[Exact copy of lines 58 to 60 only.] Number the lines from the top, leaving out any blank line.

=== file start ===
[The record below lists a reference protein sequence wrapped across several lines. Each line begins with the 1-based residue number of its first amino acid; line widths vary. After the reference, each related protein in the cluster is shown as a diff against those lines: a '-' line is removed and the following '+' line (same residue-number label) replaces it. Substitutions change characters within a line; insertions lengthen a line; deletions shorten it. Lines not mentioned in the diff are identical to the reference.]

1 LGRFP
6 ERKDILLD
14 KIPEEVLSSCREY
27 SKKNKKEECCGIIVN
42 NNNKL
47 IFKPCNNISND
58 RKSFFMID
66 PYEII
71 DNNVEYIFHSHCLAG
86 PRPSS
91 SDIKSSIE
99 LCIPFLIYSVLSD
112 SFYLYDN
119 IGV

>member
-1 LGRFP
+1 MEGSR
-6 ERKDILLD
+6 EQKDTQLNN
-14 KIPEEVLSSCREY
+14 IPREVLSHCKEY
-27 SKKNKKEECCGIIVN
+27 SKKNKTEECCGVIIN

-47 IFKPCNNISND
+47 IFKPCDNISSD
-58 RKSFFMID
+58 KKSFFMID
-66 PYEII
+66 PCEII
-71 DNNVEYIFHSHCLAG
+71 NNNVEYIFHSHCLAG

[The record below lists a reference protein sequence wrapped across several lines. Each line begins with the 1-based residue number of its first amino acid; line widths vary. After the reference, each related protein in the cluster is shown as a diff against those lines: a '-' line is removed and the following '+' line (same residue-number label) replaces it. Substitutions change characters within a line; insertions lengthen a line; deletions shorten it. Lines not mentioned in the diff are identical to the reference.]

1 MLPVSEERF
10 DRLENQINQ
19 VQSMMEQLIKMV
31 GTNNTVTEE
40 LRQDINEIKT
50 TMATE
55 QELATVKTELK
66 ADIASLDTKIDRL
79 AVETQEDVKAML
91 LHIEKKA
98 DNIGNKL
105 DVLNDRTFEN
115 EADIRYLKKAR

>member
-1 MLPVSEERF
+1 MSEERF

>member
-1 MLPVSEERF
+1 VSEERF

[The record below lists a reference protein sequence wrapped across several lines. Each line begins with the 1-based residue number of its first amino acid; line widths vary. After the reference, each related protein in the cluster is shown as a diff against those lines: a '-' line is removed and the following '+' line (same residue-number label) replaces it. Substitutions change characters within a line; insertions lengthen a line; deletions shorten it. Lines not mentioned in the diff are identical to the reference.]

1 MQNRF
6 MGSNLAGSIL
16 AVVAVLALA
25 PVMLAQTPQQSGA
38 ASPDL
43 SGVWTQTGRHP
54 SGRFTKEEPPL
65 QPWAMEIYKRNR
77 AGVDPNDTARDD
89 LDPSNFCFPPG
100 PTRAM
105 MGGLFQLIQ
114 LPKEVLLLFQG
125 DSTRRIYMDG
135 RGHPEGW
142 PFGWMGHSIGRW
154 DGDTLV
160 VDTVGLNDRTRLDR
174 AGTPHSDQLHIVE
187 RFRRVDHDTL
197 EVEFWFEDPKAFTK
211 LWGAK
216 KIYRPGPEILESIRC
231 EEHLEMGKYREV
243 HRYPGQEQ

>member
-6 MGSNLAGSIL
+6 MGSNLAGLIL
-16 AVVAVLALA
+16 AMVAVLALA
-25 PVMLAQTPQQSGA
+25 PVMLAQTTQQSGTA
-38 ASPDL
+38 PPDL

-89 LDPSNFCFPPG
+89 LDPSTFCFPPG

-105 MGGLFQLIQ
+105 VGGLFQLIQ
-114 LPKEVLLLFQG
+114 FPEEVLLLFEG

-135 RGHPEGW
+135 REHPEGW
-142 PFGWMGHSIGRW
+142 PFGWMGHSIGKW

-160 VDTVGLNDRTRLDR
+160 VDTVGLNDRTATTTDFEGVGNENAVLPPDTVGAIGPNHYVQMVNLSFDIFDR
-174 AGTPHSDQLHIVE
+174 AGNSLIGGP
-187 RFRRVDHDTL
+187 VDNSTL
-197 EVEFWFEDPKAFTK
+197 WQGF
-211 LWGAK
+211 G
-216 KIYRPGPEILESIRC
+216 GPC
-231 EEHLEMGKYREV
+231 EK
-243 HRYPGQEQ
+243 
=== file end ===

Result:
38 ASPDL
43 SGVWTQTGRHP
54 SGRFTKEEPPL